(No sources; this is my own thinking.)
We learn that we must take positive action to affirm our relationship with God and k'lal Yisrael. Yisraelites who merited being spared from this affliction were nonetheless affected if they did not take action.
We learn that we sometimes must take public action to affirm our status as Yisraelim. The blood was placed on the doorposts and lintel, not on the inside of the door or on the floor just inside (where the destroyer would still see it in time). Publicly identifying ourselves as Jewish sometimes brings challenges, but if commanded by God to do something public we must nonetheless do so, whether we're talking about blood on doorposts in Egypt or covering one's head today (or refraining from work on Shabbat even if it causes loss, or keeping kosher even if it means subsisting on salad on business trips).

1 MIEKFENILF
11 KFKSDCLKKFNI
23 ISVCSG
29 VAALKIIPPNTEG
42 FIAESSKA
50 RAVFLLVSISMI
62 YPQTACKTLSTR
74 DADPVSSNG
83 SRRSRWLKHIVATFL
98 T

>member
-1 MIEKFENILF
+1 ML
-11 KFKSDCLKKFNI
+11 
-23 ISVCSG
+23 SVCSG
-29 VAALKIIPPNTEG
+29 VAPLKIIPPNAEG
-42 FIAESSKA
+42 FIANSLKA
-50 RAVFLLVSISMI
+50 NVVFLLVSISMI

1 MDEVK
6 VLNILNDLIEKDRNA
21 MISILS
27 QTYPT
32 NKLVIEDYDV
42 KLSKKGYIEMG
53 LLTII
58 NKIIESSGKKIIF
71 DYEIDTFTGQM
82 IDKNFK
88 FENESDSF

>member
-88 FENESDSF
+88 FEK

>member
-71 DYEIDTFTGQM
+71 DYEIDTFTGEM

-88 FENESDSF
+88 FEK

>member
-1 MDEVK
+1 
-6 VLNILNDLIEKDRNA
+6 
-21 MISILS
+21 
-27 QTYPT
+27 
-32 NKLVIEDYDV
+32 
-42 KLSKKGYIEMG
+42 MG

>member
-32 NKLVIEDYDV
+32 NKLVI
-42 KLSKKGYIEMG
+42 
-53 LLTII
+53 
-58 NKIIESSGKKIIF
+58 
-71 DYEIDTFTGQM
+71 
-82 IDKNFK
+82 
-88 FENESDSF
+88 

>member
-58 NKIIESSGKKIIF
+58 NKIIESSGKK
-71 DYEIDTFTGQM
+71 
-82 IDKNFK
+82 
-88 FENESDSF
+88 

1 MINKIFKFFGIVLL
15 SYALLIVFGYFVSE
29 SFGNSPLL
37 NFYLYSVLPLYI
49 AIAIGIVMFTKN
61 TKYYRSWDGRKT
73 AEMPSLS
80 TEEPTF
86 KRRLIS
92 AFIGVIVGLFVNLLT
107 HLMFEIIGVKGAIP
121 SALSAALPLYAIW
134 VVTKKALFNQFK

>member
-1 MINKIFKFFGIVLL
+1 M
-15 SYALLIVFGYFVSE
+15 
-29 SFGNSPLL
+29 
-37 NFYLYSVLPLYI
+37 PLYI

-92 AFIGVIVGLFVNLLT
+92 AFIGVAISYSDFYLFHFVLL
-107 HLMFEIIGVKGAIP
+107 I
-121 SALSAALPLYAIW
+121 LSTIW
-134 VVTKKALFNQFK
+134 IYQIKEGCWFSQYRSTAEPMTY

(I'm not sure what point you're raising about eternal torah versus specific-time commandments. We have other incidents where God commanded specific people to do specific things, ranging from journeys to military conquests to the akeidah. That doesn't necessarily mean there's a direct parallel today. But in the specific case of the last plague in Mitzrayim, which is what you asked about, I think there is.)